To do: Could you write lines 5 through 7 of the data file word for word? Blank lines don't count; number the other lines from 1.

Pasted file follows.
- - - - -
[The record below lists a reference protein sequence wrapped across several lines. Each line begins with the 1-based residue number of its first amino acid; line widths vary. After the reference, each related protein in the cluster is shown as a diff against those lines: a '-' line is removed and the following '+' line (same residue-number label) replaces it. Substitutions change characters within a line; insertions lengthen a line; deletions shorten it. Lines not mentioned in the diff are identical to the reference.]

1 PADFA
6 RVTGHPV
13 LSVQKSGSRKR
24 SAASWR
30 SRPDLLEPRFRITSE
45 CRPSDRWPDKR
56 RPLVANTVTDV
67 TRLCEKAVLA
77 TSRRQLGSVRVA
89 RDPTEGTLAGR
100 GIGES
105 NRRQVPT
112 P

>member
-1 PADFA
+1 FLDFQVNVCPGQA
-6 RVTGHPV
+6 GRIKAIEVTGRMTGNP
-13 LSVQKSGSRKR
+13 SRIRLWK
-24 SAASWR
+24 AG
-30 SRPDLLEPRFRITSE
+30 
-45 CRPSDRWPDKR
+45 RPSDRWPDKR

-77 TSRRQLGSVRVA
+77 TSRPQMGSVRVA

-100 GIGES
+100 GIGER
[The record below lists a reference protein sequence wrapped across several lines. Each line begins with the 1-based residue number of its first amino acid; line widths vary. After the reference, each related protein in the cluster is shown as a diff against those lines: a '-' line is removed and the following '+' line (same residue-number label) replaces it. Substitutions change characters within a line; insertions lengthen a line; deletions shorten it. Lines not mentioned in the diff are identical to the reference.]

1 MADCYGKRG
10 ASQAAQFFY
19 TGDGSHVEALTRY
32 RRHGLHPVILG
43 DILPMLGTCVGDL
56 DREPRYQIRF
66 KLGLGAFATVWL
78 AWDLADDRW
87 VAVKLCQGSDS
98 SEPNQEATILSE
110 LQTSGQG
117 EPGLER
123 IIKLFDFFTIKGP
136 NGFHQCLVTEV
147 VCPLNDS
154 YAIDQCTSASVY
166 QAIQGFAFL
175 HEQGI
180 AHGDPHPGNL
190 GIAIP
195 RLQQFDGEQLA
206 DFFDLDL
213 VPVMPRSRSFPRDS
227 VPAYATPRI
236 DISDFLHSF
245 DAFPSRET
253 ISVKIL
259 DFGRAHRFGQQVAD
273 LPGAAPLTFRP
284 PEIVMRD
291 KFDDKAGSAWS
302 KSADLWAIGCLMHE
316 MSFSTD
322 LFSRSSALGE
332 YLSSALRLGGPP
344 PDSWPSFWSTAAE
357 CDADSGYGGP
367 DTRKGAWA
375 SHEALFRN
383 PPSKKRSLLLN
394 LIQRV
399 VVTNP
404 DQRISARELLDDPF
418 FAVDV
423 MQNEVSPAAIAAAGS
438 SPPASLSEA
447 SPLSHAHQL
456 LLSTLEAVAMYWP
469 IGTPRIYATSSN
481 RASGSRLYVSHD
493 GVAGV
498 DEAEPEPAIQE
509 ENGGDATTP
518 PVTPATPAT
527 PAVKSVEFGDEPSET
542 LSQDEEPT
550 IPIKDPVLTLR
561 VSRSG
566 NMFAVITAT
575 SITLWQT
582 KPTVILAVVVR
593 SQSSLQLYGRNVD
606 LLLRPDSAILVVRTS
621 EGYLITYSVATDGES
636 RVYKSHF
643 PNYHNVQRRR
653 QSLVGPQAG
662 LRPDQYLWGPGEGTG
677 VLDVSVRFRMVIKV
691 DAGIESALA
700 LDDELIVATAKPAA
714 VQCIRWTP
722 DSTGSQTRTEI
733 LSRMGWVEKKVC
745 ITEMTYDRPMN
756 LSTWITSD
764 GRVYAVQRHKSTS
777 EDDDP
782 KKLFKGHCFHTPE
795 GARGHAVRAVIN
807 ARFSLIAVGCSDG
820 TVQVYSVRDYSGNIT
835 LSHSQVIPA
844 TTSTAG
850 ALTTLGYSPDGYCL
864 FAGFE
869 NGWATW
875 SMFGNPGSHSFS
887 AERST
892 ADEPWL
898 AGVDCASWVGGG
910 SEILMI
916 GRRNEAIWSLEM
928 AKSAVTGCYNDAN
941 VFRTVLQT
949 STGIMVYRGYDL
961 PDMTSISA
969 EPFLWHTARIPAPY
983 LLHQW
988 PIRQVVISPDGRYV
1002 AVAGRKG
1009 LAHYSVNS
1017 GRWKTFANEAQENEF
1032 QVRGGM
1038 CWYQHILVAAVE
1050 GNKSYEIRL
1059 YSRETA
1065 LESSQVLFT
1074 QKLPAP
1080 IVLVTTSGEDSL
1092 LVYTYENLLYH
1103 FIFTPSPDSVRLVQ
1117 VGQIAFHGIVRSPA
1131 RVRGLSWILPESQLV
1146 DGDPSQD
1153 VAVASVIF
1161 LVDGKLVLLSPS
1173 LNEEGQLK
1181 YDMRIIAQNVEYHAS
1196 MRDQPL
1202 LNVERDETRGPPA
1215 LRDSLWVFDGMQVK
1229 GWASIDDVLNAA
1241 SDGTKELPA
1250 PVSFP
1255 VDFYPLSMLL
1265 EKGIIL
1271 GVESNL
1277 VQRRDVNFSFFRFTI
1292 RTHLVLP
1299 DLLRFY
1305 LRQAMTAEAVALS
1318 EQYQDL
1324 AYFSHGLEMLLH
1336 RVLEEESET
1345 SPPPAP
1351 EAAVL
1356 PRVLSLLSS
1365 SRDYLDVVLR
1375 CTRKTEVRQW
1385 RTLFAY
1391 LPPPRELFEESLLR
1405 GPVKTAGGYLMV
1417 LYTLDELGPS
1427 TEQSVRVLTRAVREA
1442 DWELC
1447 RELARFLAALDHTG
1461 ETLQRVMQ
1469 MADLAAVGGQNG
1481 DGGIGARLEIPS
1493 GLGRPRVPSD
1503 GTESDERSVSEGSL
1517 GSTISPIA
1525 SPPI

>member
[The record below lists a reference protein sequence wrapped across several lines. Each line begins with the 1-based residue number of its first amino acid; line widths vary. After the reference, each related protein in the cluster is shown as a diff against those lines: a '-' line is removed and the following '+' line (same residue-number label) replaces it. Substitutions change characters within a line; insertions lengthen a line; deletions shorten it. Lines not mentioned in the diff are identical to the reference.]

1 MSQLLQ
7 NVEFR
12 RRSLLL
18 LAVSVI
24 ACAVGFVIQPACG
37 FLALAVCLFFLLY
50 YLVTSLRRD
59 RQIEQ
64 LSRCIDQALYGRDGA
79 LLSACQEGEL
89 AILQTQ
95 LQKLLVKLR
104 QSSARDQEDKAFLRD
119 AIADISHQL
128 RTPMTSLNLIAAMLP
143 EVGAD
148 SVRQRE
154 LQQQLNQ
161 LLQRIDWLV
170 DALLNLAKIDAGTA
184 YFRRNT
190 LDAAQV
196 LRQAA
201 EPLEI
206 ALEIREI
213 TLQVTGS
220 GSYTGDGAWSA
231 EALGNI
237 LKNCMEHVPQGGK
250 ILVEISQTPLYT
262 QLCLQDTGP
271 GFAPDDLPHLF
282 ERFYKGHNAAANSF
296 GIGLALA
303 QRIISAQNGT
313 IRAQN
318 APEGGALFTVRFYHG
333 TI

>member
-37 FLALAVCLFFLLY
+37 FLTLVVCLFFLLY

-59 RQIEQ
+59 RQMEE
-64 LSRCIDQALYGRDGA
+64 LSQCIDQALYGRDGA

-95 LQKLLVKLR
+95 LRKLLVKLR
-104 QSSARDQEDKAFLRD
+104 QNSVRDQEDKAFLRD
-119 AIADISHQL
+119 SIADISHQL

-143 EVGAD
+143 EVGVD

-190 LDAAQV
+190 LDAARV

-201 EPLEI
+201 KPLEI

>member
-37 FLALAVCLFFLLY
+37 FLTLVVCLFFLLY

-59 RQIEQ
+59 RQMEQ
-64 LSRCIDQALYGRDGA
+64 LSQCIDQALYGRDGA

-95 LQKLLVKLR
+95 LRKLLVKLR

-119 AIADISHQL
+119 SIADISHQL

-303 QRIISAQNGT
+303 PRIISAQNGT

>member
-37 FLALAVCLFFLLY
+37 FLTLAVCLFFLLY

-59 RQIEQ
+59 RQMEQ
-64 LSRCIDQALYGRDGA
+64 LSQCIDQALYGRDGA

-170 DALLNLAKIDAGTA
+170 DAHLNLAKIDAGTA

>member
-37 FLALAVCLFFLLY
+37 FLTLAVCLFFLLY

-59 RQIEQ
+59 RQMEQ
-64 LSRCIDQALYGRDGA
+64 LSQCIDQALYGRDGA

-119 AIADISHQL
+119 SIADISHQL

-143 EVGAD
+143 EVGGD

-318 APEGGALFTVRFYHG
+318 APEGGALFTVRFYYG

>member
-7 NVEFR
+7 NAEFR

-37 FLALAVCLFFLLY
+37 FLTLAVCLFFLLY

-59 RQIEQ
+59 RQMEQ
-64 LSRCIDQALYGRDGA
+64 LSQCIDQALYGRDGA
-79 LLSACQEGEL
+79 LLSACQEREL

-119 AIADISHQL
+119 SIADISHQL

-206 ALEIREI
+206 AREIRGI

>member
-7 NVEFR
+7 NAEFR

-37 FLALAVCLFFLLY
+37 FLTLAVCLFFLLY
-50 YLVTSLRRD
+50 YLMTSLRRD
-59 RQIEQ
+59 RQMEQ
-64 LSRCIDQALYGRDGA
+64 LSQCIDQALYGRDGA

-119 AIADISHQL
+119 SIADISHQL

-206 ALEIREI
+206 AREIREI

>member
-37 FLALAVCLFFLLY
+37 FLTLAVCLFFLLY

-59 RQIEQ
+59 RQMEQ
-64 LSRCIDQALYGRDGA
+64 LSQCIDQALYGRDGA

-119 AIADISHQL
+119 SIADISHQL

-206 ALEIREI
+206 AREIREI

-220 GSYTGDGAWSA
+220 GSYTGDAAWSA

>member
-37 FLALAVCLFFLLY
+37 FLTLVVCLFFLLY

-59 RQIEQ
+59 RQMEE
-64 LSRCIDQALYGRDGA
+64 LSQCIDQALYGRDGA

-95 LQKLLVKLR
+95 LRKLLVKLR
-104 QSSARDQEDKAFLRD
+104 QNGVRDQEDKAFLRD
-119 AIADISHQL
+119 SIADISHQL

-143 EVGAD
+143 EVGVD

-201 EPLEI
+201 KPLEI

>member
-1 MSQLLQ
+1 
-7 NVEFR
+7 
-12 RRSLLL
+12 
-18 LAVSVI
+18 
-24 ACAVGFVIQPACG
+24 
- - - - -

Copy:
24 SAASWR
30 SRPDLLEPRFRITSE
45 CRPSDRWPDKR